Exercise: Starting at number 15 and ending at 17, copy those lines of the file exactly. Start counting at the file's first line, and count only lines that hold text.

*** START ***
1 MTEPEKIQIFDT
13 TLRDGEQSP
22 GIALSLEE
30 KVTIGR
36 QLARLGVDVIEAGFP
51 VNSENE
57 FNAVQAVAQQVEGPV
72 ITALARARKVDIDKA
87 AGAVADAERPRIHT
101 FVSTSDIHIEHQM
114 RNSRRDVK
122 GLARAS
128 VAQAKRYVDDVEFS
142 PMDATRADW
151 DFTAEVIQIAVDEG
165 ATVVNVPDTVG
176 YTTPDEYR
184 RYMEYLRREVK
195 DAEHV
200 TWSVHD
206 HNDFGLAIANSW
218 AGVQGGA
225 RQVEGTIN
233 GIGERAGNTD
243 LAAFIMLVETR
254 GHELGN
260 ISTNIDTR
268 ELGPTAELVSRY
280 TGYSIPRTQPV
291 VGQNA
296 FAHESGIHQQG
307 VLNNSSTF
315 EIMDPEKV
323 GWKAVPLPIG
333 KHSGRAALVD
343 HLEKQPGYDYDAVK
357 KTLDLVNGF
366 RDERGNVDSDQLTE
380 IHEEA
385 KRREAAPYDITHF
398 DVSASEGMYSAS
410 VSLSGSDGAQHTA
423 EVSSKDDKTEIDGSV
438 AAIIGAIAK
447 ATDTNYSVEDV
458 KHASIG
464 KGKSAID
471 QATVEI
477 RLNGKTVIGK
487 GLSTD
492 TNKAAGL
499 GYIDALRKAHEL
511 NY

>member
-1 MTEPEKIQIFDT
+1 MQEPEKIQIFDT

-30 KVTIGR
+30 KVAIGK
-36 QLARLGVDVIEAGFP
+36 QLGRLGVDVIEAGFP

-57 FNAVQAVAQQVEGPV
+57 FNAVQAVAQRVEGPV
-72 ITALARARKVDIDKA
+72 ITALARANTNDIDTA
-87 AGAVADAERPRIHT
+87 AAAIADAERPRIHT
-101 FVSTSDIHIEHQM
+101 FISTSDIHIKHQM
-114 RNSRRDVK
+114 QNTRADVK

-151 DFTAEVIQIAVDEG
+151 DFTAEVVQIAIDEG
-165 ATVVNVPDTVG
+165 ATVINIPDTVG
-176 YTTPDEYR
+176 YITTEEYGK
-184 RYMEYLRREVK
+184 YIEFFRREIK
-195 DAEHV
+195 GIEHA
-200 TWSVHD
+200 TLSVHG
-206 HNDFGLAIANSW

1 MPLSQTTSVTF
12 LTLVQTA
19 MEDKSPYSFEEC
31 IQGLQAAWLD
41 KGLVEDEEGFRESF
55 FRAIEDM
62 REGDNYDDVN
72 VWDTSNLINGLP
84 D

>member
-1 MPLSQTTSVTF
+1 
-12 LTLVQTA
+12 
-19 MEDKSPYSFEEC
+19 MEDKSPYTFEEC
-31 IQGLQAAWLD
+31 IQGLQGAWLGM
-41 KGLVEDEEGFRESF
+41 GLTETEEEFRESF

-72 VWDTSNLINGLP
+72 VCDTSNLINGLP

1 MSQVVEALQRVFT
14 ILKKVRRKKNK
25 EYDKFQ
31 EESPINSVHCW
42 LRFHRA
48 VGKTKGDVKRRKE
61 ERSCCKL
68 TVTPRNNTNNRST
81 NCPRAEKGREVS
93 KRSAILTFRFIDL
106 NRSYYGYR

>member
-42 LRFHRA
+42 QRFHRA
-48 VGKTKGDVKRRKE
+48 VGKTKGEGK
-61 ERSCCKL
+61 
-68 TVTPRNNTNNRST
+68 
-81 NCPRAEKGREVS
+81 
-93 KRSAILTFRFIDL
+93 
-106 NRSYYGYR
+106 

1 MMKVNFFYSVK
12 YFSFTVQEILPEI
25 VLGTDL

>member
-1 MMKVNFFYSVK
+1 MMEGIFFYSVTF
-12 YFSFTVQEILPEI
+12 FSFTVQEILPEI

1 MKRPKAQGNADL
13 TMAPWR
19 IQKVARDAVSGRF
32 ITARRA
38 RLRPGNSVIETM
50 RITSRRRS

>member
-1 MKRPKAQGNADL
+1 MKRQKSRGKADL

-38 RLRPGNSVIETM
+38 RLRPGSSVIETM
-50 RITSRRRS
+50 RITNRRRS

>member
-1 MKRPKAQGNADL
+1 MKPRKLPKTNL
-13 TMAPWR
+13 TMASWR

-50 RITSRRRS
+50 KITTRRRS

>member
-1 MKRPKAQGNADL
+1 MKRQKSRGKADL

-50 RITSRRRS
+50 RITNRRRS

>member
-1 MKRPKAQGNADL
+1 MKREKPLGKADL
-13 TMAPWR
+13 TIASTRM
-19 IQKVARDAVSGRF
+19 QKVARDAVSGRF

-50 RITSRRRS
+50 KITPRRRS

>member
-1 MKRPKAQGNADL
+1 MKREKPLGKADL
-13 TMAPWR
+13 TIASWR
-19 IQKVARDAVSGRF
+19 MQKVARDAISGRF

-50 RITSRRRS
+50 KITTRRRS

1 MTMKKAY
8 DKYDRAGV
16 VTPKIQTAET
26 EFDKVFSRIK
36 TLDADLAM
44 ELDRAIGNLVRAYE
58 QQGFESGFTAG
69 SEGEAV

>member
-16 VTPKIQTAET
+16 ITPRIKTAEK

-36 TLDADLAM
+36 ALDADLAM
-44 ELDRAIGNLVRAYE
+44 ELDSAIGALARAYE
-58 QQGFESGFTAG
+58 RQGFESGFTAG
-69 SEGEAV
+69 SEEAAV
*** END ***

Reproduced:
151 DFTAEVIQIAVDEG
165 ATVVNVPDTVG
176 YTTPDEYR